For decades the Tagada has been drawing crowds of teenagers who grew up in and around it. Everybody in town knows it. The Tagada serves as a stage for those who want to shine, it serves as a meeting point for those who have nowhere else to go. It is a venue of escapism and a living room for the Tagada family – often troubled youth who lack other social backing. The speed, the sound, the lights and the people make them forget their worries for a few minutes – and give them a space to come to age.
The Tagada is the only ride of the Prater where you have to work with your body and develop skills in order to do it well. It might cause a few broken bones in the process but this is considered to be part of the game. „After all they tell you not to stand up during the ride. We simply don’t care too much about it. And when we get hurt it is our own fault.“ says Mete, one of the best riders of the season.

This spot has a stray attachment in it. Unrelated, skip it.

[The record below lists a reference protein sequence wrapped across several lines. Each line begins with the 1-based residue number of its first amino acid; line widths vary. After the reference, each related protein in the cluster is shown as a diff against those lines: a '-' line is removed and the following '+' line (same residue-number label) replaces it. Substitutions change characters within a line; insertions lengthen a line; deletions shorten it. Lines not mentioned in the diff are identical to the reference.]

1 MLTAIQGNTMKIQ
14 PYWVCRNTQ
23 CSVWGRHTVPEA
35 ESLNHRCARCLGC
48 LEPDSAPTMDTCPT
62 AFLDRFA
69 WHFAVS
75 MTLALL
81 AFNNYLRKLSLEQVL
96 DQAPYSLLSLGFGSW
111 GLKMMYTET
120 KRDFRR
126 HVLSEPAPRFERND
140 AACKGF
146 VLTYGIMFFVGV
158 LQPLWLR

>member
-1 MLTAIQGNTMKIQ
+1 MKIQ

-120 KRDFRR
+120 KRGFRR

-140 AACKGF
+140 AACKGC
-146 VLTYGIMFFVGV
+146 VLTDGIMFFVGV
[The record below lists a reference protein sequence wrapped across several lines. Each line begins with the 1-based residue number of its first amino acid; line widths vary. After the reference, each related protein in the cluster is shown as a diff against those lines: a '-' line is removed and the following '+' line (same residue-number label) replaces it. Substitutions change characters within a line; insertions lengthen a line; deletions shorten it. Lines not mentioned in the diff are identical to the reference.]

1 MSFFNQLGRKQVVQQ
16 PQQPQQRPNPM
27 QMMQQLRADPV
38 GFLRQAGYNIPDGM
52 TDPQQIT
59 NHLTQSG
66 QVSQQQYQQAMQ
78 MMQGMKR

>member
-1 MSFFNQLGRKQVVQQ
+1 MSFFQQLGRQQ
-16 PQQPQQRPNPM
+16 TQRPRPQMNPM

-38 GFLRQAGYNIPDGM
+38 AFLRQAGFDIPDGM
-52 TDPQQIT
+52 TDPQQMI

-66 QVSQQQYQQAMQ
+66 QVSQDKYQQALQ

„I hope I can keep up the business until my son is 16 – I want him to experience what I experienced as a young man“ says Thomas Sittler, owner of Austria’s most famous centrifuge. When you sit at the cashier’s desk or behind the steering knobs you are a hero – you are granting them access to the stage world and you move it.“ Judging from the tone of his voice commenting his costumer’s rides, you can tell how much he still loves his old wheel.
When technical difficulties occur his employees call him to bring it back to life. He still knows it best. When their world comes to a halt the youngsters look up from their phones and assemble to berate what to do next. A collective sigh is heard when Gose, Kevin, Thomas and Marcus finally get it to work again. The next ride is on them. „I don’t really know why the Tagada is such a success after all these years“ Thomas Sittler claims. „I am simply happy it is.“